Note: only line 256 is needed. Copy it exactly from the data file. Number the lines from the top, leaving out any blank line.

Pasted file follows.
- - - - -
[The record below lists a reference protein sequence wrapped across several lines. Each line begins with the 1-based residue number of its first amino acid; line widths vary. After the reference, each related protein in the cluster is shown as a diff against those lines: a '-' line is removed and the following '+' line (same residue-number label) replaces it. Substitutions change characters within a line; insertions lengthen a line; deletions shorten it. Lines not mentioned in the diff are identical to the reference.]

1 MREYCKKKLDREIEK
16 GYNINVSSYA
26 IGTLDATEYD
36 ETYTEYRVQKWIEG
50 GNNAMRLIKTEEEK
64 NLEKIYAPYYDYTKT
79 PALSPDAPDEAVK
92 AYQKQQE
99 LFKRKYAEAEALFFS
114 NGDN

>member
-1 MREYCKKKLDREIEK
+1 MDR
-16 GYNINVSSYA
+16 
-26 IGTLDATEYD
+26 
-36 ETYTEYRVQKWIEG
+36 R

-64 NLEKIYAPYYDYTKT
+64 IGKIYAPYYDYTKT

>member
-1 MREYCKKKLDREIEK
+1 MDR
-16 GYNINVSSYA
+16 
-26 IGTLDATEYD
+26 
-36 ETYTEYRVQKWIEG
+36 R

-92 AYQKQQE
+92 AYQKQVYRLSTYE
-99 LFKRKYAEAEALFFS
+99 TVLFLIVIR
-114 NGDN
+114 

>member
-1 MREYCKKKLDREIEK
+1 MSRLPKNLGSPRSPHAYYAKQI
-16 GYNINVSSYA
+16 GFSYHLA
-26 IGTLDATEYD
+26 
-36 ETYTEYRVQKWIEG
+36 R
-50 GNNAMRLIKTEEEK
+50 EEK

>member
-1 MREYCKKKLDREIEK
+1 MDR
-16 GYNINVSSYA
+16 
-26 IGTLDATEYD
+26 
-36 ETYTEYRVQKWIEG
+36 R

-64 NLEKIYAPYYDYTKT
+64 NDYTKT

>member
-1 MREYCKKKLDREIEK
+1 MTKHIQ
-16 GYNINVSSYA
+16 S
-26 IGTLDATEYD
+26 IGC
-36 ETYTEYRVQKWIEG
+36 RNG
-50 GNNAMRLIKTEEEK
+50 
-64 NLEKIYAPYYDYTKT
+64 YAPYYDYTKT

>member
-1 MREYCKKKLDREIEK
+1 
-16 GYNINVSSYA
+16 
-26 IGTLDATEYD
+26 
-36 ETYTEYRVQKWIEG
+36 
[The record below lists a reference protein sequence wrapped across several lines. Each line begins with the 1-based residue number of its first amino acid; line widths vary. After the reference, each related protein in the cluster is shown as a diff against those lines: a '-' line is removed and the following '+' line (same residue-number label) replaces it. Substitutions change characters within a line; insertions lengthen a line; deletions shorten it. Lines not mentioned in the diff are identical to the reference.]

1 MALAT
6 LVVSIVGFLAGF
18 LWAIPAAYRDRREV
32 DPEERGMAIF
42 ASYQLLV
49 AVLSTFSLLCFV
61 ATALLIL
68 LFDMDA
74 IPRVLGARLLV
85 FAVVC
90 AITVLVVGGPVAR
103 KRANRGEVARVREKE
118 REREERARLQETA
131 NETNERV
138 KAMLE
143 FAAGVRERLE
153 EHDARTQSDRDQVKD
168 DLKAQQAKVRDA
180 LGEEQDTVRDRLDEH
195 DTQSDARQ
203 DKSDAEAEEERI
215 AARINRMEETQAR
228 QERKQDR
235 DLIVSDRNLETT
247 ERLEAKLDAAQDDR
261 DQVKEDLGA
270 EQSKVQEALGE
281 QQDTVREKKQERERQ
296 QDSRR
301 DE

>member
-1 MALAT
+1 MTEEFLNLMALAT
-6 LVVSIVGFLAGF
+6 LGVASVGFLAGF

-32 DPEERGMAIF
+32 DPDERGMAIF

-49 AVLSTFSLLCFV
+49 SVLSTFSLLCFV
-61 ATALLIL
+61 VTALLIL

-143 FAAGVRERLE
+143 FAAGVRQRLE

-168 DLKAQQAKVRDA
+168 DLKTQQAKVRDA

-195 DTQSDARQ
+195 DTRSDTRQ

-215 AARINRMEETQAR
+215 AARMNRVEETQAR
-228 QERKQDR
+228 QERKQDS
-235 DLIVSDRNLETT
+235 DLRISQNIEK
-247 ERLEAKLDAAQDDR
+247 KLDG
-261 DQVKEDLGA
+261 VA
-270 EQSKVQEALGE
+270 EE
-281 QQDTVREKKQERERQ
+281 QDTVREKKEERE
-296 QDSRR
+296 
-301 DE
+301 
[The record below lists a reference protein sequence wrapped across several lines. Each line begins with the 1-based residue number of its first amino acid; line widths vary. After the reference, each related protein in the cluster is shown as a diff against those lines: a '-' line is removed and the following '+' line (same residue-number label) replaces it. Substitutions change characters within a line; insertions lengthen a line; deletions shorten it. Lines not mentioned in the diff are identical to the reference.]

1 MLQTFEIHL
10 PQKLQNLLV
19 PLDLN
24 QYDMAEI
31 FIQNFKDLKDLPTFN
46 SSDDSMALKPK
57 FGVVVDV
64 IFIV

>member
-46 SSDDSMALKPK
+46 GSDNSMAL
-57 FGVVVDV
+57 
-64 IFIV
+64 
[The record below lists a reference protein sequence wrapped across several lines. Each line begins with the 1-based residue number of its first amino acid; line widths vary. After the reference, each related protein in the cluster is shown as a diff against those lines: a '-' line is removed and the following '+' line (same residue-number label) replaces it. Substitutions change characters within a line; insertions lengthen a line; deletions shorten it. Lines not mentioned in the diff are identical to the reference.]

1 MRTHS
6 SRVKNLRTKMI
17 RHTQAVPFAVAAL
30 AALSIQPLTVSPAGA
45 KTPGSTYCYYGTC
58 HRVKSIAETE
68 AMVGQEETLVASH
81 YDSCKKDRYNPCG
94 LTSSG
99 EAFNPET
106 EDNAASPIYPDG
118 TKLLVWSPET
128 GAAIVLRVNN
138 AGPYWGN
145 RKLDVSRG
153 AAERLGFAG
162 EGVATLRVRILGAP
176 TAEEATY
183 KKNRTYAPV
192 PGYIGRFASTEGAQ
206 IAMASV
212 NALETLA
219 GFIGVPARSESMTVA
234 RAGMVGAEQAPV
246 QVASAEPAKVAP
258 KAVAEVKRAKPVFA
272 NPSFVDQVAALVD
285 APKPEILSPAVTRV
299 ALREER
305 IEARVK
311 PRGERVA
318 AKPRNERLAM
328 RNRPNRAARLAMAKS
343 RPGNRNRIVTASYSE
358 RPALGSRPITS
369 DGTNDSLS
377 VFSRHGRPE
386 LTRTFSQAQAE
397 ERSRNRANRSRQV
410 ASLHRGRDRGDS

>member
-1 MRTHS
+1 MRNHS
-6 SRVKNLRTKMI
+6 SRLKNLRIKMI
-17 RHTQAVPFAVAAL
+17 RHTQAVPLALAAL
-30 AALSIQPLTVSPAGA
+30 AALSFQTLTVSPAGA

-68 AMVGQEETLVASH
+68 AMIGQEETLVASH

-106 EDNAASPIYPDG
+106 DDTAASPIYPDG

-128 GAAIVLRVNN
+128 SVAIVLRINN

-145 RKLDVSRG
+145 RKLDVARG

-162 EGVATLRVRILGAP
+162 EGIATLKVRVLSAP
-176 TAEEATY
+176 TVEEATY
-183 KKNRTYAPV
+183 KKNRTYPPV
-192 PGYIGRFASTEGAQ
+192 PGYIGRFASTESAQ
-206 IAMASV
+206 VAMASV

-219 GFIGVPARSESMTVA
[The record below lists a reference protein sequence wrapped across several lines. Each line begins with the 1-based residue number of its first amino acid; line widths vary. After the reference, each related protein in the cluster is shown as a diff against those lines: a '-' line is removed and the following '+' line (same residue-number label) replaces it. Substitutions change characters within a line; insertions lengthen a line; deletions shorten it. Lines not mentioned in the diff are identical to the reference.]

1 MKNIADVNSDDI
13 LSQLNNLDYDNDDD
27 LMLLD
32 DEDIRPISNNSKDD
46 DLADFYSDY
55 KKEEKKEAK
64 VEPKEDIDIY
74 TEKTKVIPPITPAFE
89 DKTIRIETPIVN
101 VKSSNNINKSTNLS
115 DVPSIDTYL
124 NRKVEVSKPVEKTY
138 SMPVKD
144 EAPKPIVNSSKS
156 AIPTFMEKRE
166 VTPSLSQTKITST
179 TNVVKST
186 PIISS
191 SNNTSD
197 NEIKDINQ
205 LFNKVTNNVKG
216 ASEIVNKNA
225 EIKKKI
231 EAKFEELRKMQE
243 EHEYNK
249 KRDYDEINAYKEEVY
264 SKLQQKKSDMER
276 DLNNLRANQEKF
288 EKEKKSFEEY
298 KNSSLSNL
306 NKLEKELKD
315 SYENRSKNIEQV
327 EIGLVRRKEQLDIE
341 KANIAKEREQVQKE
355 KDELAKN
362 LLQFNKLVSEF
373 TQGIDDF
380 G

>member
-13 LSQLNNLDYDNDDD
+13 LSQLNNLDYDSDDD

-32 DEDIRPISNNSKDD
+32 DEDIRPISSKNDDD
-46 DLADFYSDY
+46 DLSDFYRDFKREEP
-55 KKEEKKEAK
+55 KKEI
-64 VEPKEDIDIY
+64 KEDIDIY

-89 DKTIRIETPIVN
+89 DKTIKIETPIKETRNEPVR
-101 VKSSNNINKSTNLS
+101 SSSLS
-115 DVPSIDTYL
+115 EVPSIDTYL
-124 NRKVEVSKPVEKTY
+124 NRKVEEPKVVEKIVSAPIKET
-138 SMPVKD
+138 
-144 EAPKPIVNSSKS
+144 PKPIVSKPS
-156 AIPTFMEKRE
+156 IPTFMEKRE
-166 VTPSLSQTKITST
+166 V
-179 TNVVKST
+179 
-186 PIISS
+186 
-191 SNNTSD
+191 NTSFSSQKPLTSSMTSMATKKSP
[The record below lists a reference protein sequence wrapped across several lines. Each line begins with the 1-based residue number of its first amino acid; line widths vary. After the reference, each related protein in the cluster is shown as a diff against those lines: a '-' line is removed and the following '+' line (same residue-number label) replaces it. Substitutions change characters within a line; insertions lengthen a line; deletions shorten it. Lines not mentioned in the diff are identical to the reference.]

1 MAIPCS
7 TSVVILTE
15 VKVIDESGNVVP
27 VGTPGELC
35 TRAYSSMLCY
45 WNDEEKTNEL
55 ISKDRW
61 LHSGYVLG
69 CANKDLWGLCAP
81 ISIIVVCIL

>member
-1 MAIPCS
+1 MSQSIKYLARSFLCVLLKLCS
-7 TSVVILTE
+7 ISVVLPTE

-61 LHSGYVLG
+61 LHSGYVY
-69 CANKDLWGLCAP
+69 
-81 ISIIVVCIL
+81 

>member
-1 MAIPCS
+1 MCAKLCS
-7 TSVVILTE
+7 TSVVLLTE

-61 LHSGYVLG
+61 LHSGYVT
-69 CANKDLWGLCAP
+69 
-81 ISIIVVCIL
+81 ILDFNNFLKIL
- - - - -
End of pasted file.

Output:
225 EIKKKI